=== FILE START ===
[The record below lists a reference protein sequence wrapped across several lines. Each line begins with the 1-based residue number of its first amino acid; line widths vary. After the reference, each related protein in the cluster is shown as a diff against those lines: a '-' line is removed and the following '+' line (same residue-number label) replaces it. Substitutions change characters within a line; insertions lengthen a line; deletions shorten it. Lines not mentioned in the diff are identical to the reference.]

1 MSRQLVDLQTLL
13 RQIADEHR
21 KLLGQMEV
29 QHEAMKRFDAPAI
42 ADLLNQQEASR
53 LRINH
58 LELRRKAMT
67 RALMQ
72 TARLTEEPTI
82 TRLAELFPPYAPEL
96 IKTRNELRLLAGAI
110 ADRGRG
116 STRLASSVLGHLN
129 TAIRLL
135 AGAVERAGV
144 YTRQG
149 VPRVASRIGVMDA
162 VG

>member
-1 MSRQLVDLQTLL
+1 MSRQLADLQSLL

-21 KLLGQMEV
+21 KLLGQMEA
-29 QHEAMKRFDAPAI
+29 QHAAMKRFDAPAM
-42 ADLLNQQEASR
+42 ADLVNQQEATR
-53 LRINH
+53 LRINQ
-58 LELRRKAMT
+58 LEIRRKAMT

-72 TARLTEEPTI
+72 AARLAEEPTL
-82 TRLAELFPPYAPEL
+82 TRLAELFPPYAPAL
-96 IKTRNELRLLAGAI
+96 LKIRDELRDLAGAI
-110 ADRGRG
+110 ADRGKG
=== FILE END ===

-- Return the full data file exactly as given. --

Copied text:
[The record below lists a reference protein sequence wrapped across several lines. Each line begins with the 1-based residue number of its first amino acid; line widths vary. After the reference, each related protein in the cluster is shown as a diff against those lines: a '-' line is removed and the following '+' line (same residue-number label) replaces it. Substitutions change characters within a line; insertions lengthen a line; deletions shorten it. Lines not mentioned in the diff are identical to the reference.]

1 MSRQLVDLQTLL
13 RQIADEHR
21 KLLGQMEV
29 QHEAMKRFDAPAI
42 ADLLNQQEASR
53 LRINH
58 LELRRKAMT
67 RALMQ
72 TARLTEEPTI
82 TRLAELFPPYAPEL
96 IKTRNELRLLAGAI
110 ADRGRG
116 STRLASSVLGHLN
129 TAIRLL
135 AGAVERAGV
144 YTRQG
149 VPRVASRIGVMDA
162 VG

>member
-1 MSRQLVDLQTLL
+1 MSRQLADLQSLL

-21 KLLGQMEV
+21 KLLGQMEA
-29 QHEAMKRFDAPAI
+29 QHAAMKRFDAPAM
-42 ADLLNQQEASR
+42 ADLVNQQEATR
-53 LRINH
+53 LRINQ
-58 LELRRKAMT
+58 LEIRRKAMT

-72 TARLTEEPTI
+72 AARLAEEPTL
-82 TRLAELFPPYAPEL
+82 TRLAELFPPYAPAL
-96 IKTRNELRLLAGAI
+96 LKIRDELRDLAGAI
-110 ADRGRG
+110 ADRGKG